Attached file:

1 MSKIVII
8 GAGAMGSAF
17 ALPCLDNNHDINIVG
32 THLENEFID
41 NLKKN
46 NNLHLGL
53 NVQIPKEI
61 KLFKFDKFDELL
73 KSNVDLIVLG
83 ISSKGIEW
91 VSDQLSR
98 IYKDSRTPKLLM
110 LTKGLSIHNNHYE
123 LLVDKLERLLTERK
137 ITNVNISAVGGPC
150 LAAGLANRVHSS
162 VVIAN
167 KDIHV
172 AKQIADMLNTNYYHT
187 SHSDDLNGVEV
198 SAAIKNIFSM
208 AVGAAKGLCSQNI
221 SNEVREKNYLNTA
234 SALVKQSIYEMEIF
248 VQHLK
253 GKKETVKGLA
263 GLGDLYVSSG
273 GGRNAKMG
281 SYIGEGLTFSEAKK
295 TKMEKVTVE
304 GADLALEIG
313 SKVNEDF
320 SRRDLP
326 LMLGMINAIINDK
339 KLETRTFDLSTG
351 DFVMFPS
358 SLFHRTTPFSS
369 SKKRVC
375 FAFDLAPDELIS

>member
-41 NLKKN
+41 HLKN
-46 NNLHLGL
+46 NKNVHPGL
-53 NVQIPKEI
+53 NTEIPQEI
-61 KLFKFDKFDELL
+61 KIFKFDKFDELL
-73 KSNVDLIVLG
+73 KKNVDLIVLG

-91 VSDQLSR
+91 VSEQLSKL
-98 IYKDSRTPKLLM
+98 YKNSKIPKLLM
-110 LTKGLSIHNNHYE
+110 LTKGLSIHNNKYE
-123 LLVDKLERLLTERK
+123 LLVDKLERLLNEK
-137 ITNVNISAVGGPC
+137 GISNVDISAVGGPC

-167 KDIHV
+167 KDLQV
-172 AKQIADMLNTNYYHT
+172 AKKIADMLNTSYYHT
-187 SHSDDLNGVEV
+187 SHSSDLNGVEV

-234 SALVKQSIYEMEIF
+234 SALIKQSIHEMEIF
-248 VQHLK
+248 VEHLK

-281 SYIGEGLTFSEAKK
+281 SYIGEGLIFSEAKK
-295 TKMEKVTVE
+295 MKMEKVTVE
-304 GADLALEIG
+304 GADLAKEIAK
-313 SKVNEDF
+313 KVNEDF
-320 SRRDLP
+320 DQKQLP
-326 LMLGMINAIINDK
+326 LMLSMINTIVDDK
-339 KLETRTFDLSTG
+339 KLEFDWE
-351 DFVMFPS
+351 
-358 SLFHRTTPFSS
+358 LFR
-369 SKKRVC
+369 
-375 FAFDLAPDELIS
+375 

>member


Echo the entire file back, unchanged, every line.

1 MSKIVII
8 GAGAMGSAF
17 ALPCLDNNHDINIVG
32 THLENEFID
41 NLKKN
46 NNLHLGL
53 NVQIPKEI
61 KLFKFDKFDELL
73 KSNVDLIVLG
83 ISSKGIEW
91 VSDQLSR
98 IYKDSRTPKLLM
110 LTKGLSIHNNHYE
123 LLVDKLERLLTERK
137 ITNVNISAVGGPC
150 LAAGLANRVHSS
162 VVIAN
167 KDIHV
172 AKQIADMLNTNYYHT
187 SHSDDLNGVEV
198 SAAIKNIFSM
208 AVGAAKGLCSQNI
221 SNEVREKNYLNTA
234 SALVKQSIYEMEIF
248 VQHLK
253 GKKETVKGLA
263 GLGDLYVSSG
273 GGRNAKMG
281 SYIGEGLTFSEAKK
295 TKMEKVTVE
304 GADLALEIG
313 SKVNEDF
320 SRRDLP
326 LMLGMINAIINDK
339 KLETRTFDLSTG
351 DFVMFPS
358 SLFHRTTPFSS
369 SKKRVC
375 FAFDLAPDELIS

>member
-41 NLKKN
+41 HLKN
-46 NNLHLGL
+46 NKNVHPGL
-53 NVQIPKEI
+53 NTEIPQEI
-61 KLFKFDKFDELL
+61 KIFKFDKFDELL
-73 KSNVDLIVLG
+73 KKNVDLIVLG

-91 VSDQLSR
+91 VSEQLSKL
-98 IYKDSRTPKLLM
+98 YKNSKIPKLLM
-110 LTKGLSIHNNHYE
+110 LTKGLSIHNNKYE
-123 LLVDKLERLLTERK
+123 LLVDKLERLLNEK
-137 ITNVNISAVGGPC
+137 GISNVDISAVGGPC

-167 KDIHV
+167 KDLQV
-172 AKQIADMLNTNYYHT
+172 AKKIADMLNTSYYHT
-187 SHSDDLNGVEV
+187 SHSSDLNGVEV

-234 SALVKQSIYEMEIF
+234 SALIKQSIHEMEIF
-248 VQHLK
+248 VEHLK

-281 SYIGEGLTFSEAKK
+281 SYIGEGLIFSEAKK
-295 TKMEKVTVE
+295 MKMEKVTVE
-304 GADLALEIG
+304 GADLAKEIAK
-313 SKVNEDF
+313 KVNEDF
-320 SRRDLP
+320 DQKQLP
-326 LMLGMINAIINDK
+326 LMLSMINTIVDDK
-339 KLETRTFDLSTG
+339 KLEFDWE
-351 DFVMFPS
+351 
-358 SLFHRTTPFSS
+358 LFR
-369 SKKRVC
+369 
-375 FAFDLAPDELIS
+375 

>member